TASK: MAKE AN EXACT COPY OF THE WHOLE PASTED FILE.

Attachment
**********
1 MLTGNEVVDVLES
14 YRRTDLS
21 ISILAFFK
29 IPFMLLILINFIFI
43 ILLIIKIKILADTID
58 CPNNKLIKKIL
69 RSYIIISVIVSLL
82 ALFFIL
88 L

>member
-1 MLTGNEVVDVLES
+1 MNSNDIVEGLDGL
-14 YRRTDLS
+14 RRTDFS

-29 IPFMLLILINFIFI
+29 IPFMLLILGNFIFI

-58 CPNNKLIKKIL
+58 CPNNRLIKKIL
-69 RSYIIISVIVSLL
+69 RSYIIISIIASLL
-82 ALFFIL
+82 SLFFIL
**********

1 MLTGNEVVDVLES
14 YRRTDLS
21 ISILAFFK
29 IPFMLLILINFIFI
43 ILLIIKIKILADTID
58 CPNNKLIKKIL
69 RSYIIISVIVSLL
82 ALFFIL
88 L

>member
-1 MLTGNEVVDVLES
+1 MNSNDIVEGLDGL
-14 YRRTDLS
+14 RRTDFS

-29 IPFMLLILINFIFI
+29 IPFMLLILGNFIFI

-58 CPNNKLIKKIL
+58 CPNNRLIKKIL
-69 RSYIIISVIVSLL
+69 RSYIIISIIASLL
-82 ALFFIL
+82 SLFFIL